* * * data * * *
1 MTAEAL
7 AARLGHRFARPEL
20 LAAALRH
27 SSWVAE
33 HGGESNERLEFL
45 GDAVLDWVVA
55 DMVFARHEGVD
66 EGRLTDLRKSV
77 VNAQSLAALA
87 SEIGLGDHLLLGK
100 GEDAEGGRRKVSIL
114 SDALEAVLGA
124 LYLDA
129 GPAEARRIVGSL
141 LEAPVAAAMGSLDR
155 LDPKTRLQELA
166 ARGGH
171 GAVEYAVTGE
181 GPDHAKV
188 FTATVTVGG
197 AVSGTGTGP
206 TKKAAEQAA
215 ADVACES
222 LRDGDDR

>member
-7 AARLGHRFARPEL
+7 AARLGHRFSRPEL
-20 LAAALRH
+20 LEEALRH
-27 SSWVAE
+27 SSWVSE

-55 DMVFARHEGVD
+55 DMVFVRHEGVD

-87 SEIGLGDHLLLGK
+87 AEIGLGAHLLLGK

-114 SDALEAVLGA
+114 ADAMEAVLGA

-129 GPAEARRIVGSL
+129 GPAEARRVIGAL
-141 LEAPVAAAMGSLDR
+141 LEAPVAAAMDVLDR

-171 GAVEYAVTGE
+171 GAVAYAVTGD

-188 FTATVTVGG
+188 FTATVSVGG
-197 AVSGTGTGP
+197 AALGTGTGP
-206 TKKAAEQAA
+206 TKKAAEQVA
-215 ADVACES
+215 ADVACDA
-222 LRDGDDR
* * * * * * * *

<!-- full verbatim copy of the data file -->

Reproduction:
1 MTAEAL
7 AARLGHRFARPEL
20 LAAALRH
27 SSWVAE
33 HGGESNERLEFL
45 GDAVLDWVVA
55 DMVFARHEGVD
66 EGRLTDLRKSV
77 VNAQSLAALA
87 SEIGLGDHLLLGK
100 GEDAEGGRRKVSIL
114 SDALEAVLGA
124 LYLDA
129 GPAEARRIVGSL
141 LEAPVAAAMGSLDR
155 LDPKTRLQELA
166 ARGGH
171 GAVEYAVTGE
181 GPDHAKV
188 FTATVTVGG
197 AVSGTGTGP
206 TKKAAEQAA
215 ADVACES
222 LRDGDDR

>member
-7 AARLGHRFARPEL
+7 AARLGHRFSRPEL
-20 LAAALRH
+20 LEEALRH
-27 SSWVAE
+27 SSWVSE

-55 DMVFARHEGVD
+55 DMVFVRHEGVD

-87 SEIGLGDHLLLGK
+87 AEIGLGAHLLLGK

-114 SDALEAVLGA
+114 ADAMEAVLGA

-129 GPAEARRIVGSL
+129 GPAEARRVIGAL
-141 LEAPVAAAMGSLDR
+141 LEAPVAAAMDVLDR

-171 GAVEYAVTGE
+171 GAVAYAVTGD

-188 FTATVTVGG
+188 FTATVSVGG
-197 AVSGTGTGP
+197 AALGTGTGP
-206 TKKAAEQAA
+206 TKKAAEQVA
-215 ADVACES
+215 ADVACDA
-222 LRDGDDR